Is Your Estate Plan Ready for the Digital Age? - Rodgers & Associates

Is Your Estate Plan Ready for the Digital Age?

While substantial portions of personal data are now stored digitally, many people don’t keep tabs on their digital records or under­stand the potential financial or senti­mental loss if their assets become lost or inaccessible.

If you haven’t properly addressed your digital assets in your estate plan, there’s a good chance most of those assets will be lost forever when you pass. And without proper estate planning, simply locating and accessing your digital assets can be a major headache for your loved ones. If they can find your assets, doing so could violate privacy laws or the terms of service governing your accounts.

A well-drafted estate plan addresses the management and distri­b­ution of digital assets and relieves the admin­is­trative burden on fiduciaries.

So, how much do you know about protecting your digital assets? Take this 10-question quiz to find out.

  1. What is a digital asset? 
    1. An electronic record in which an individual has a right or interest
    2. Online data with no personal or monetary value
    3. An individual’s tangible assets
    4. An under­lying asset or liability
  2. Digital assets include digital property with both monetary and non-monetary value. 
    1. True
    2. False
  3. Which of the following are considered digital assets? 
    1. Personal email, commu­ni­cation, social media, and other online assets
    2. Electronic files, photos, videos, appli­ca­tions, and infor­mation stored on physical devices
    3. Money management, financial accounts, and digital assets related to a business
    4. All the above
  4. Which of the following is not a reason to include digital assets in an estate plan? 
    1. To replace the tradi­tional but outdated manila envelope, file folder, binder, or safe deposit box containing the infor­mation needed to admin­ister a decedent’s estate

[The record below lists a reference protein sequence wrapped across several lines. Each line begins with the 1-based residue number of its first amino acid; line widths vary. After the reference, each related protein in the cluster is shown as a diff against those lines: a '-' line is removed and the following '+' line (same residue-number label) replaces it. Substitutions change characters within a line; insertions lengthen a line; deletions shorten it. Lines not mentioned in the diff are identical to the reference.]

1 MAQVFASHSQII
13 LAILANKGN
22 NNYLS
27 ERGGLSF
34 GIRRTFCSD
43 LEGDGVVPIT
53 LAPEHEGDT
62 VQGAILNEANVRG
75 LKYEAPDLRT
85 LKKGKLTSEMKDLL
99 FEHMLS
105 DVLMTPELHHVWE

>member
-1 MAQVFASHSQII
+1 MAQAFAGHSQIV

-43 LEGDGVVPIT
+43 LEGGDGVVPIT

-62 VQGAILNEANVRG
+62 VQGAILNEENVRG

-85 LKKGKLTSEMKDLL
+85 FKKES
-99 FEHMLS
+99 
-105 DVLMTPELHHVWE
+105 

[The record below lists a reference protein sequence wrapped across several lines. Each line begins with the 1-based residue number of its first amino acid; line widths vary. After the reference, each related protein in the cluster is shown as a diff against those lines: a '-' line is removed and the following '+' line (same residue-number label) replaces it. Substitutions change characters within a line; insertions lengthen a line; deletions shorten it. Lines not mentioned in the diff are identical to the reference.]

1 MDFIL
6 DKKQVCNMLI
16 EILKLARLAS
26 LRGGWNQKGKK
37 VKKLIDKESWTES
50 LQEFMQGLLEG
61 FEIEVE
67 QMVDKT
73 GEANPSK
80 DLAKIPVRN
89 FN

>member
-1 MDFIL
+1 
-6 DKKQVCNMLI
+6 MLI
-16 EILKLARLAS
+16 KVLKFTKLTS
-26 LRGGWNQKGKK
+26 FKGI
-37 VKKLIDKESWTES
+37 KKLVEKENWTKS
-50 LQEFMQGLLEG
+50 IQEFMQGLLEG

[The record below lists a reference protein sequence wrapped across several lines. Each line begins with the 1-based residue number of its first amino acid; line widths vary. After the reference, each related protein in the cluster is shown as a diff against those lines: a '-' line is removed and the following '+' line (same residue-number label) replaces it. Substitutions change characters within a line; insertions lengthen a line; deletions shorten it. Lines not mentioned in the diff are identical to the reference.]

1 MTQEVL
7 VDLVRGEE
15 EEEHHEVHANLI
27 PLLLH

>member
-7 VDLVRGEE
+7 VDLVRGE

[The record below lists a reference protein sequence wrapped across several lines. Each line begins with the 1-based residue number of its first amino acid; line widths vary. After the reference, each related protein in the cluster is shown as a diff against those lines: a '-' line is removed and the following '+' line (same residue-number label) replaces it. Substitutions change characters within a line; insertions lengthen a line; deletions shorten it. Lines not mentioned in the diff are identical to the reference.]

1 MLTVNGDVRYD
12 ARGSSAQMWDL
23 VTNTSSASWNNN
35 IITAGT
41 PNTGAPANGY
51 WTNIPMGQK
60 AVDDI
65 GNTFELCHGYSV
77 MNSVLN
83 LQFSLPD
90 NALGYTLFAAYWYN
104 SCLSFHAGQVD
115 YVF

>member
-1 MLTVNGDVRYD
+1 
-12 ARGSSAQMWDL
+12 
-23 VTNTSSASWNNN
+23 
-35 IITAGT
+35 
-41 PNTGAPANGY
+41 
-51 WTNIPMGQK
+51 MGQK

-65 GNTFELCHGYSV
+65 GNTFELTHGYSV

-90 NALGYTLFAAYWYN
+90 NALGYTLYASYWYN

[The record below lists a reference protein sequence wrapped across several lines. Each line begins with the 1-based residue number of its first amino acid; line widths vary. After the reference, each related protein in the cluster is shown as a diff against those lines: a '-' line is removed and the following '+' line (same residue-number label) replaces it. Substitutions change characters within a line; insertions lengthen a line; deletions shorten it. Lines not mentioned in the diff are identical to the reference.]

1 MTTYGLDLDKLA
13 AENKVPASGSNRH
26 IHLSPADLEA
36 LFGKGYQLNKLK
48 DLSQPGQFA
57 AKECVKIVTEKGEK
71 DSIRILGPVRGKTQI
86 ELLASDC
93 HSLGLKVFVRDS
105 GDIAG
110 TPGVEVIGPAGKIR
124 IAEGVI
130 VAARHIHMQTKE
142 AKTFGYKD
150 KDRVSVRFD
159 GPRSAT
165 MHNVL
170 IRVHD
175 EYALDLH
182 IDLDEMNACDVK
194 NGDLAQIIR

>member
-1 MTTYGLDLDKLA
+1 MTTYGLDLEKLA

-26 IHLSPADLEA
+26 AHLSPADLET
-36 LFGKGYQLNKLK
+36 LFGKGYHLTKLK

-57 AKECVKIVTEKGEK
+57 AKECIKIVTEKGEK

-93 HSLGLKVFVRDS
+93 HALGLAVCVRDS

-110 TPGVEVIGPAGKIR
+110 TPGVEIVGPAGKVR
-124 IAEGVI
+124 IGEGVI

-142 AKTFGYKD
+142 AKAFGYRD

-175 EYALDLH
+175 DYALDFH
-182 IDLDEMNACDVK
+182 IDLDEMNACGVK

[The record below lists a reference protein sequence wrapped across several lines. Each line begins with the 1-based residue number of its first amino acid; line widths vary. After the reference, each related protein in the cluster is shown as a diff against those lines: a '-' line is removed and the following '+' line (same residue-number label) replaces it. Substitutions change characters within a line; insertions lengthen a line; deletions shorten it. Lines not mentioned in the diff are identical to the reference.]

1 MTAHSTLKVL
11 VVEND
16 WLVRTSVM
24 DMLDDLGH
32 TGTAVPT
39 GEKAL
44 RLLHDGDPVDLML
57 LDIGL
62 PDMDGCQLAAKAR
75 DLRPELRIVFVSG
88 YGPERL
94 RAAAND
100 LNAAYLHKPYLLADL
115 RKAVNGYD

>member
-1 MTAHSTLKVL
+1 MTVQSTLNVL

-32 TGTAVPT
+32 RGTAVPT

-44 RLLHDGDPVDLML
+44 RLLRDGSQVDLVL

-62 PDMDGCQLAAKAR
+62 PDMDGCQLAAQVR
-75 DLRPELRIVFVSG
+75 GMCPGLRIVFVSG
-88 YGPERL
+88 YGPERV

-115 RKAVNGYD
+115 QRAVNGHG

2. To preserve the inherent personal or emotional value of assets such as family photos or videos, email accounts, and social media posts
    3. To compromise the security of a digital estate by sharing personal data
    4. To make admin­is­tering the estate easier
  5. A uniform system of dealing with digital assets has arisen at the state level. The law is known as the 
    1. Digital Defense Act
    2. Media Protection Act
    3. Revised Uniform Fiduciary Access to Digital Assets Act
    4. Digital Planning Access Act
  6. The Revised Uniform Fiduciary Access to Digital Assets, or “Uniform,” Act: 
    1. Allows distri­b­ution of private digital assets as a fiduciary see fit
    2. Provides the legal authority for a fiduciary to manage a user’s digital assets in accor­dance with the user’s estate plan
    3. Encourages friends and family to manage a decedent’s digital assets
    4. Locks and closes all a decedent’s digital assets
  7. An autho­rized digital fiduciary can: 
    1. Access and manage digital assets on behalf of the decedent
    2. Plan and execute an entire estate plan
    3. Delete and destroy digital assets outside of the decedent’s wishes
    4. All the above
  8. There are two signif­icant federal laws that users and their digital fiduciaries should consider. They are: 
    1. The Digital Protection Act and the Autho­rized Asset Plan Act
    2. The Multi­media Management Act and the Internet Commu­ni­ca­tions Act
    3. The Personal Protection Act and the Public Access Act
    4. The Computer Fraud and Abuse Act and the Stored Commu­ni­ca­tions Act
  9. What happens if a user doesn’t provide arrange­ments for a digital asset? 
    1. Online assets will be deemed inaccessible
    2. The digital asset will become public domain
    3. The provider’s terms of service will apply
    4. The digital asset will be deleted or destroyed
  10. What steps should be taken to incor­porate digital assets into an estate plan? 
    1. Identify and secure all digital assets
    2. Choose and authorize a digital fiduciary
    3. Decide what to do with the digital assets after death
    4. All the above

You can check your answers below. How did you fare?

Even if you scored a 10, it’s good to remember that estate planning and probate laws vary among states, and laws regarding digital assets and cryptocur­rency (and how they factor into estate planning) are contin­ually evolving. If you have compli­cated digital assets, we recommend finding an estate planning attorney in your state to get some legal advice.


  1. A
  2. A
  3. D
  4. C
  5. C
  6. B
  7. A
  8. D
  9. C
  10. D